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In Praise of the Old Course at St Andrews in Scotland
Not being a golfer, visiting the Old Course at St Andrews was never going to give me a bad case of butterflies in the stomach. On the other hand a huge orange sun climbing out of the sea, lighting up the perfectly kept greens, and casting long shadows over the higgledy-piggledy fairways as they waited for the first of many golf balls to be driven across them did leave me in awe of the place.
It got me out of bed in the Old Course Hotel to gaze at it from my window. It was an unmistakeable view. I could see Swilken, the little stone bridge that has carried every great golfer in the world over the wee burn up towards the 18th hole. And in the distance, with its own spectacular views of the course, the Royal and Ancient clubhouse, the home of golf, where 400 years ago men were hitting balls made of feathers wrapped in leather across these lumpy links and laying bets as to who would win.
Over an early breakfast of delicious comb honey and yoghurt a couple of Texan guys were extolling the delights of the Old Course. "We can't believe this place," they told a pretty waitress who brought them a huge Scottish breakfast of bacon, eggs and fried haggis. "It's the best place in the world and we don't wanna leave."
I had checked in for one night on my way further north to fish for salmon. Not having been there for twenty years I had come with vague memories of the interview I had done all that time ago with the Head Greenkeeper on the Old Course for a series of BBC Radio programmes I was making called In Keeping With Tradition. The brief was to interview people with the word "keeper" in their job title, so someone who had to take care of the most amazing golf course in the world would certainly have a story to tell.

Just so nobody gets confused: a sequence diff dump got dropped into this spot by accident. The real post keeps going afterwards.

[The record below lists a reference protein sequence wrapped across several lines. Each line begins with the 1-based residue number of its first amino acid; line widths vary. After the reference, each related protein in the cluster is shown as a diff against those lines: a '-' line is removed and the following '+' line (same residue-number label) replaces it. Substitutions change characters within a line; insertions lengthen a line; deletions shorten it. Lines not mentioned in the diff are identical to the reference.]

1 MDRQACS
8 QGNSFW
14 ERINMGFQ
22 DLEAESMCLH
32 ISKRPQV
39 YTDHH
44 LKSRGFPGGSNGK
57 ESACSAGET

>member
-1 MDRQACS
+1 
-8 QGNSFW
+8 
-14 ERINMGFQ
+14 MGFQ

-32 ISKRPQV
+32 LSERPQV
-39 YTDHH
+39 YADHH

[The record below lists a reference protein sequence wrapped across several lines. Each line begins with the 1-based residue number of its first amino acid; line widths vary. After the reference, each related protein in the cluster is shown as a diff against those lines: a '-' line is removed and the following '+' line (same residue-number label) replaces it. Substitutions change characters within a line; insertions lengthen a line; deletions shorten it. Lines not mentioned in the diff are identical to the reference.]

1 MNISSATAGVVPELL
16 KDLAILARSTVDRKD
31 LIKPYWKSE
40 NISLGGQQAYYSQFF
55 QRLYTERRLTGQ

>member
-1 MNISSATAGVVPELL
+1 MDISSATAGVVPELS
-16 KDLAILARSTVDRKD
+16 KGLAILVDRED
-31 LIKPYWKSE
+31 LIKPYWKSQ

The Old Course Hotel sits on the hallowed 17th Road Hole and is one of the Leading Hotels of the World. You can watch the golfers as they play past you and hear their curses or cheers as they whack the ball along the fairway. Be careful though. You are so close to the game that a stray ball can easily whistle past your ear.
Such idyllic surroundings made me want to take up the game there and then, but instead I headed for a swim and a little therapy in the Khola Waters Spa, which was opened in 2006. It has eleven treatment rooms, a thermal suite with a hydrotherapy pool, plunge pool, Japanese salt steam room, sauna, fitness suite, exercise studio steam rooms, nail studio and a roof top hot tub. It's quite a showpiece for the Kholer Company which now owns the hotel.
I passed on the facials, exfoliating, manicures and pedicures but did enjoy some reflexology and a shoulder massage, having first swum a few lengths up and down the pool. Luckily the Tommy Hilfiger golf and sports shop in the hotel came to my rescue because I had nothing to swim in and I ended up with a pretty little number in lime green which will come in handy for future swims!
I met up with Kim Keble-White, the Sales and Marketing Director, in the Road Hole Bar overlooking, yes you've guessed it, the Road hole. It's up on the top floor and has spectacular views and reputedly carries nearly 200 malts from every distillery in Scotland. Over dinner in the Road Hole Grill, which reminded me of a ship’s dining room with large tables and plenty of space, I had the most delicious scallops followed by Aberdeen Angus fillet of beef. I was also tempted by the venison but left it for another time.
Kim was keen to tell me of the many golf courses around St Andrews, apart from the Old Course. One of them is the hotel's very own - the Duke's Course, set in the picturesque Craigtoun Park two miles inland from the hotel.
It's a beautiful course, dotted with yellow broom and has panoramic views over the old town of St Andrews. With a five star clubhouse, restaurant, bar, a fleet of golf buggies and a helicopter pad the only thing you can't do there is stay the night! I can't wait to try it out, perhaps with a pro to give me a few tips.
The Old Course Hotel, Golf Resort and Spa (member of The Leading Hotels of the World)
Fife, Scotland KY16 9SP
Husband and wife, Keith Allan and Lynne Gray are travel writers and photographers based in Berwick upon Tweed on the English/Scottish border. They have worked for The Times, Daily Telegraph, Financial Times, House and Garden, Scotland on Sunday and The Herald. For more than twenty years they have worked as freelance producers and reporters for BBC Radio, working from their own independent studio for BBC Radio 4, Radio 5 and Radio Scotland as well as the BBC's World Service.